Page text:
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In the aftermath of the Sandy Hook Elementary massacre, when US Citizens seemed united in their revulsion of the devastating turn of events,  there appeared what could have been interpreted as a silver lining:  the at-long-last awakening to our every-day violent culture.  Thousands of people die every year by bullets in our world.  Perhaps we Americans would unite and stop the bleeding.

But this diary is not to advocate gun control.  Those wheels are already set in motion; I have nothing to add.  I wish Joe Biden and his project team well.

Rather I have been observing a response to this tragedy by a friend, a teacher that fears a repeat in our own city by another gun-wielding madman in her own elementary school.  Though I love her and support her right to speak out and advocate as she wishes on her position, I deeply disagree with her reaction because it is fear cloaked in the disguise of pragmatism; and it is as fine a real life example of how fear leads us down the path of disunity and division in the long run.

She wants doors.  It sounds so simple, so pragmatic.  The teaching environment is an open room school, where classes and some grades intermingle in the day to day learning.  So at certain times a day a hundred kids may be in the same room.  So, she wants doors to segment the classes, the theory being that a wacko would have a tougher time killing children with rapid fire automatic weaponry.  She's a woman of action; and has already presented her proposal to the PTA; and is poised to go in front of the school board to make her case.

I was saddened upon hearing of her determination to advocate for such a cause.  I learned for two years (4th-5th) in an elementary school in this type of teaching environment.  It was the most memorable - and happy - time from my elementary schools days.  I had been in a more traditional school environment K-3, and during these two next years, I advanced in my knowledge-absorption and social-maturity more so than perhaps any other time in my primary education. (I made a point to mention this to her, but it fell on deaf ears.  I have since kept my peace at social events.)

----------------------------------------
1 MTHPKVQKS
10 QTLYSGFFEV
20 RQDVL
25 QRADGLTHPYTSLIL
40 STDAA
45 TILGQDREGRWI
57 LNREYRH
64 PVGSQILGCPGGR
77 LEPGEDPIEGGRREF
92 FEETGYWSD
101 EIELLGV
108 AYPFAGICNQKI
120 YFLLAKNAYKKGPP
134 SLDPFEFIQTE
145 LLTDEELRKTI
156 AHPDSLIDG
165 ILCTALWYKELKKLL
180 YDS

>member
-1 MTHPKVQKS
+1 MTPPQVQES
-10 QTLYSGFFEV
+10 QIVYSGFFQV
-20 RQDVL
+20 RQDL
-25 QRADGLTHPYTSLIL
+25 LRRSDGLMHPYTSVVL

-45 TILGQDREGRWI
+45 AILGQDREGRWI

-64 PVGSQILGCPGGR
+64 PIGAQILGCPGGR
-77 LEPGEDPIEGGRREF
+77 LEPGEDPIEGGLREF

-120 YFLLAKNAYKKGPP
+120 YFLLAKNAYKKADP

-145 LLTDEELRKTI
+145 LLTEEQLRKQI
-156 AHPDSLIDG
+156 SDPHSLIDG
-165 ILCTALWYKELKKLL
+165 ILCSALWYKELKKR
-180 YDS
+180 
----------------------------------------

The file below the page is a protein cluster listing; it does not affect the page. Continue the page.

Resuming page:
And there is a good chance she will prevail.  And this is the crux of my position.  She could be successful because no one wants to be on the six o'clock news as the administrator that once said "no" to doors that could have saved lives in the latest American shooting tragedy.  The fear of worst possible outcome is propelling this advocacy; and the fear of repercussions - no matter how remote - if the classrooms are not equipped with new barriers to entry may lead to acquiescence.

So a loving, healthy, positive teaching environment may be partly dismantled because we need to prepare the worst possible scenario "seen" in a smoked filled crystal ball darkened by terror.  

I reject it.  Imagine a world where we all rejected it.

Imagine a country that had rejected the idea that a few terrorists could with one hideous act successfully weaken our rights to privacy - the right to be able to board a plane without suffering the humiliation of a body Xray machine or an invasive personal body-search conducted by suspicious, empowered officials; or the right to know that our private phone conversations are not legally subject to a tap without a warrant.

Imagine a world where we rejected the idea that some small country is allegedly determined to go on a mass-suicide mission of building a nuclear bomb to attack a country with the largest stock-pile of weapons in modern history.

Imagine a county where we stopped shouting at each other over the internet over our fear of what "they" could do to us.  

Imagine a country where we stopped visualizing the worst that could happen, and instead stared fear itself in the eyes to watch that monster blink first.

We have massive problems in the country that need resolution, that I will not deny (the ease of buying war-weaponry combined with a weak mental health care system are just two of them).  

The biggest problem though is letting the harbingers-of-doom use fear itself to manipulate us into a more divided, paranoid state of mind.  This is where it starts - that dread of the worst unknown; the fear of what could happen if we resolutely said "no" to actions based on a hypothetical nightmare.

Yes, evil things happen.  They will always happen.  However, we must stop mistaking self-imprisonment for mitigation.

A cordoned off society has the illusion of being safer.  But who wants to live in a society of locks, gates, street-cameras, warrant-less wire taps, and perpetual war?  I don't.

Love and empathy:  it is the only way to a better world.  Let's tear down those walls. Unhinge those doors.  Shake the hands of our neighbors.


"...let me assert my firm belief that the only thing we have to fear is...fear itself — nameless, unreasoning, unjustified terror which paralyzes needed efforts to convert retreat into advance."
 - Franklin D. Roosevelt

Originally posted to MaryAEnglish on Sun Jan 13, 2013 at 11:57 AM PST.

Also republished by Community Spotlight.

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